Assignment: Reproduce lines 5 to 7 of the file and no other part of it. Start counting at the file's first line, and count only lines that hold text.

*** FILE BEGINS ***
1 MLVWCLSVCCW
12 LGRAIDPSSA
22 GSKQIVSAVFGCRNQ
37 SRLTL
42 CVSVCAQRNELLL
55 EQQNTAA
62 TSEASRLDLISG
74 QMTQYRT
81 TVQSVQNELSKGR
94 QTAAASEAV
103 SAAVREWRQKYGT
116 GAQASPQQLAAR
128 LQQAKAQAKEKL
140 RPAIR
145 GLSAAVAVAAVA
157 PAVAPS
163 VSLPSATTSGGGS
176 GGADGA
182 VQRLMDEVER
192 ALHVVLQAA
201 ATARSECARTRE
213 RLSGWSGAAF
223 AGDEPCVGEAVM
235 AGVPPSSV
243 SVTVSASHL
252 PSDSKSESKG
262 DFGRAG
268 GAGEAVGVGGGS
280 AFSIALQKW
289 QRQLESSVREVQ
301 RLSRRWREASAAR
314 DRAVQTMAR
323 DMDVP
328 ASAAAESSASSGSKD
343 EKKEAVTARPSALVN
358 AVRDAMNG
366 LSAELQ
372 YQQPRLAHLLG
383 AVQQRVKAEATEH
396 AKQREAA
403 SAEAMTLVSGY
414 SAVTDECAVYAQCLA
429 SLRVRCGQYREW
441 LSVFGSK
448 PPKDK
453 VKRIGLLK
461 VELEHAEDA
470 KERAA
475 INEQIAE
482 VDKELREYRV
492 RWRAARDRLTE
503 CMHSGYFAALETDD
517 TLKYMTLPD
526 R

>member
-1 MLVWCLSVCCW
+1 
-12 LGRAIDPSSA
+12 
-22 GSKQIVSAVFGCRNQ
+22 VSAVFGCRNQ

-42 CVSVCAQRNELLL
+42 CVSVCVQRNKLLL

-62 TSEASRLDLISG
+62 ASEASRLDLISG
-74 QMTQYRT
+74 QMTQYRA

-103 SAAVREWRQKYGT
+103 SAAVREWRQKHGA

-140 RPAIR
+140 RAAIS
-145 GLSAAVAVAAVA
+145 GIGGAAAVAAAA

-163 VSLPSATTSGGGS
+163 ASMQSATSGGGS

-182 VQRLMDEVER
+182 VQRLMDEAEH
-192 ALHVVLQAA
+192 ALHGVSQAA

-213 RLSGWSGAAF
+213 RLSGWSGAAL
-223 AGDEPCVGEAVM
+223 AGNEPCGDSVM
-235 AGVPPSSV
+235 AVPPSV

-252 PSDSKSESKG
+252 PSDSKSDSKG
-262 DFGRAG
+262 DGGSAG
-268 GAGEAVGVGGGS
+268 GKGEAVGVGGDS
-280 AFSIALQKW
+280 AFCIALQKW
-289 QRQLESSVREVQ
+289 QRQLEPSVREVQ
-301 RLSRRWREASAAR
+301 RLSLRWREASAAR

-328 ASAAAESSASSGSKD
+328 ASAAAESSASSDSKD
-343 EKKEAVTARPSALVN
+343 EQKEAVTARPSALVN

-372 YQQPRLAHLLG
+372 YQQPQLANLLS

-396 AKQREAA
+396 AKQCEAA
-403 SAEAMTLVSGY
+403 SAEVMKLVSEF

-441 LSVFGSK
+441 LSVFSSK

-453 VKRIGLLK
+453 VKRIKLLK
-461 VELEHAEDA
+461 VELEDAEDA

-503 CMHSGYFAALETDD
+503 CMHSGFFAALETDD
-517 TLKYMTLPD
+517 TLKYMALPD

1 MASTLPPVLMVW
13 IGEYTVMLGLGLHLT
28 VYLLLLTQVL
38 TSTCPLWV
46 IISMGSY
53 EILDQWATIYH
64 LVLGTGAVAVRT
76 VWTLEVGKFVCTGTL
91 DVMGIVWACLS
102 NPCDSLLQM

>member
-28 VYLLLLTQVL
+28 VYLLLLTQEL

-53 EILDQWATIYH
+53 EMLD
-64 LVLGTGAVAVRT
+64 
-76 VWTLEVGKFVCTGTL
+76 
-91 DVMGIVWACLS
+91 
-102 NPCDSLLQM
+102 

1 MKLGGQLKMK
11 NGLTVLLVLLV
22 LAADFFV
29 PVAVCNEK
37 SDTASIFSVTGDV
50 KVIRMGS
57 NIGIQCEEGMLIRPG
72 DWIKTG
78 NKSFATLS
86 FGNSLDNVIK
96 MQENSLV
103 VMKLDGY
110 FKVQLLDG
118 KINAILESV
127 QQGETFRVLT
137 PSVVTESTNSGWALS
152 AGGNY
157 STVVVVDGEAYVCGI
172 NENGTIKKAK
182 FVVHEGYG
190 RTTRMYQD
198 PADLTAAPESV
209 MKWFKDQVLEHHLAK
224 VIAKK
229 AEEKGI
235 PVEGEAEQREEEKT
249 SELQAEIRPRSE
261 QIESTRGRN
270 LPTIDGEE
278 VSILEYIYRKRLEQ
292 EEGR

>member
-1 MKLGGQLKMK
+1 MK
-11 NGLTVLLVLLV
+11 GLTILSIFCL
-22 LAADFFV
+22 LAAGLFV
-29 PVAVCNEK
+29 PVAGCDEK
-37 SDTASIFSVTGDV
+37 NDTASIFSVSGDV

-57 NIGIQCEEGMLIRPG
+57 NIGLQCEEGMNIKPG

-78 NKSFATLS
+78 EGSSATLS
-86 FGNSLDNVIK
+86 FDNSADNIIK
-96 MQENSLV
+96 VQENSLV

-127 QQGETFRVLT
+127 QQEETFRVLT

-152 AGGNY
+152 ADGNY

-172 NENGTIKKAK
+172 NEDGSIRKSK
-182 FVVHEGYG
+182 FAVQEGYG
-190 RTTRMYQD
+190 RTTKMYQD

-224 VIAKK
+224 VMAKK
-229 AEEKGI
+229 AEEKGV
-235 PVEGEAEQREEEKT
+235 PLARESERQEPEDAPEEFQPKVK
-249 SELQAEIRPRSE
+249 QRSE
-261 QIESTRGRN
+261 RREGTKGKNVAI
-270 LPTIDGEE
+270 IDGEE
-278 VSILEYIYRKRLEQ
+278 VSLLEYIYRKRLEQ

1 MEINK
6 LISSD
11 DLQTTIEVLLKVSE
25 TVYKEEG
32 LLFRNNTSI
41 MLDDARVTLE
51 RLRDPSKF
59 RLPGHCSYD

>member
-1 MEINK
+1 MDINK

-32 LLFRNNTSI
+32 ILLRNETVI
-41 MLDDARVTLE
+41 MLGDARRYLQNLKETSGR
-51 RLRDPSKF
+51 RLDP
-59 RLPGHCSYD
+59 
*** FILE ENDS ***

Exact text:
42 CVSVCAQRNELLL
55 EQQNTAA
62 TSEASRLDLISG